4 Heroku Alternatives to Reduce Your Costs
Never miss another article
Get blog posts delivered directly to your inbox
Huge operating costs are one of the most significant disadvantages that Heroku users experience. They start out small for startups, but as soon as serious resources are needed, costs pile up pretty quickly.
The moment your app starts scaling and your business begins to grow, is exactly when you should think about moving on from Heroku to gain more control over your infrastructure and applications data.
Heroku simply isn’t priced for ambitious entrepreneurs who want to get their skin in the game. Luckily, we have you covered.
Here are some alternatives you can implement to reduce your Heroku costs.
1. Build Your Own Heroku
Instead of paying for Heroku, you can build your own Heroku-like platform that’s better tailored to your business needs.
Personally building your own platform to replace Heroku gives you full control over what kind of features and accessibility you want to have for your business. This will be fully custom to you (since you’re building it), and you’ll be able to fit it to your needs perfectly.
All the tools you need for this are totally free, like an HTTP web server Nginx for routing requests, something like Docker for containerizing applications, and a few other free components.
In addition, building your own platform is scalable. As your business grows, so will your computational requirements. And since you’re the one who built your infrastructure, you’ll be able to scale it out as necessary. This ensures that your expectations are met regardless of how large your business gets, with no sacrifice to cost.
The drawback of this option is that it takes months. You’ll find yourself taking forever to plan, design, build, start again from scratch, and launch your own platform. And as a business owner, you don’t have time to spend on personally building the infrastructure for your business to exist, as opposed to spending time working on your business.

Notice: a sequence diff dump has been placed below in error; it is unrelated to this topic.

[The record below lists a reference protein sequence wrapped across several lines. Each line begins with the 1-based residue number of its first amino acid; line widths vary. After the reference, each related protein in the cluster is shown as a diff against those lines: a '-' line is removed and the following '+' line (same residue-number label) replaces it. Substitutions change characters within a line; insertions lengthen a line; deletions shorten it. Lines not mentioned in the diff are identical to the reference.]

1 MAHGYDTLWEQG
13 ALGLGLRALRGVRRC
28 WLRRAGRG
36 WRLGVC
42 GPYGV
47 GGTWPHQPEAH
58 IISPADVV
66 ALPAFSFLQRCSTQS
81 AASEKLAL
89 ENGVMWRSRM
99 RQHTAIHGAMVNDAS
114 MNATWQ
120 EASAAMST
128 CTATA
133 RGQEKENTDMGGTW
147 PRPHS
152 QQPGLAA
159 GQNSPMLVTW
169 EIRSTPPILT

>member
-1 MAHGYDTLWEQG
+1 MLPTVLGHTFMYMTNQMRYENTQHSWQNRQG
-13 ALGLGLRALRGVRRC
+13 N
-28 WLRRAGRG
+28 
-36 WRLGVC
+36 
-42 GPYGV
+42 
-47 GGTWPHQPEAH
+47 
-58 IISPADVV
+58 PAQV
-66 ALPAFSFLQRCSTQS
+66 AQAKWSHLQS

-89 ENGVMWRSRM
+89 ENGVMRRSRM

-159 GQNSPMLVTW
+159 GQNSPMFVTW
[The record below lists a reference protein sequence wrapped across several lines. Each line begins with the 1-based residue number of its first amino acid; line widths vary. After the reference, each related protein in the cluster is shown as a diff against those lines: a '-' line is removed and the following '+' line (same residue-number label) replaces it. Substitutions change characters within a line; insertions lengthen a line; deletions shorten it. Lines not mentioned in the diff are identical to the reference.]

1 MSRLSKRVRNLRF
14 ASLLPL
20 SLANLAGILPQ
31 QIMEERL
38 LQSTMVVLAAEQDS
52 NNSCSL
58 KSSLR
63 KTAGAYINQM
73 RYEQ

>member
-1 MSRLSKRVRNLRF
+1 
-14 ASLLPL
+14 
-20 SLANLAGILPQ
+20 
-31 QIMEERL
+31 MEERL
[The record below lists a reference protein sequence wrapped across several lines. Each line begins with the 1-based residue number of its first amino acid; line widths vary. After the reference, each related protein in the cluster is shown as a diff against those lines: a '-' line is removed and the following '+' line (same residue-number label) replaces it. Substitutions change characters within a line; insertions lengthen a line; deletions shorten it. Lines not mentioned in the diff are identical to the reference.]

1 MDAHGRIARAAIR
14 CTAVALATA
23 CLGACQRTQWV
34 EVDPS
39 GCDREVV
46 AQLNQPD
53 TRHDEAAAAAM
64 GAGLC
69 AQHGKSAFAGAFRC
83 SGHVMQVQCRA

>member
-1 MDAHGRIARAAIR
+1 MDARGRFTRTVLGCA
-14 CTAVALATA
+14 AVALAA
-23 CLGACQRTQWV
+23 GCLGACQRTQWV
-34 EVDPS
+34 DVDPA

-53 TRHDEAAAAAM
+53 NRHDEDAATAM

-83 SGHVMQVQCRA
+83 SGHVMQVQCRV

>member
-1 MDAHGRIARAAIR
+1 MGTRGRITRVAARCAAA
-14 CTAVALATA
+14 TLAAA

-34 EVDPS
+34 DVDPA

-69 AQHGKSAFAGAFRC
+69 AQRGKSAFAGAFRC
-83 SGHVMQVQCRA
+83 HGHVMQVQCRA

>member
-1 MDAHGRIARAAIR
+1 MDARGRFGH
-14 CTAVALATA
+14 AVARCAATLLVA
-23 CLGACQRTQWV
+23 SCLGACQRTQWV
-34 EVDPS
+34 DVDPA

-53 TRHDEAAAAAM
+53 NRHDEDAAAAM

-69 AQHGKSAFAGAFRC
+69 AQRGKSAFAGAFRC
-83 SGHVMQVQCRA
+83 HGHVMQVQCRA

So without extensive DevOps knowledge, and a LOT of time on your hands, this isn’t really a viable option for many business owners who want the simplicity Heroku provides.
2. Move to AWS
Moving to AWS can offer many commodities for businesses in different stages, because of its pay-per-use pricing.
Sure. At the early stages of your startup, Heroku is often the cheapest and easiest option to deploy apps for your business.
However, as you scale your business, you’ll find that AWS becomes increasingly cheaper than Heroku as it has a very flexible pricing structure, accommodating much better to your computational demands. In the long run, you’ll always be cutting costs by switching to AWS.
A standard plan for a common web application on Heroku costs $0.06/hour, whereas AWS’ starting plan costs $0.013/hour. Which is almost one-fifth of the price.
The problem with AWS is the lack of a Heroku-easy experience. As it is a bare-bones server, the deployment process on AWS is far more complicated than on Heroku, requiring you to have a dedicated DevOps engineer to configure and manage your infrastructure.
But with platforms like Microtica, you can simplify the complex deployment process of AWS to create the Heroku-like experience you’re looking for. Including the actual migration from Heroku to AWS.
Using production-ready AWS resources allows you to build infrastructure and deploy apps as fast as possible, without ever opening the console. So the complexities that come with AWS aren’t really a problem.
Additionally with AWS, you have ownership over your infrastructure without having to build it yourself. This means total control over your work environment, without any third parties involved.
3. Go Serverless
Another strong option is going “serverless”, which is where you purchase your backend services from a vendor. This is a very scalable alternative, as your server is entirely managed by a third-party vendor who only charges you for the server space you use.
Although going "serverless" does in fact use servers, the servers are never your problem. Your vendor takes care of overseeing them and scaling them as necessary.
With this option you’ll no longer need an engineer, minimizing your costs on DevOps. And you’ll also only pay for the server space you’re using, as the server automatically scales up as needed. So this will cut costs even more.
But the most amazing part about going serverless is that code only runs when backend functions are needed. You never pay for more than you’re using.
Imagine if the post office could magically add and remove delivery vehicles at will, expanding its fleet size when mail volume increases (for example, right before Christmas), and reducing it when fewer deliveries are required. This is essentially what serverless computing does for you.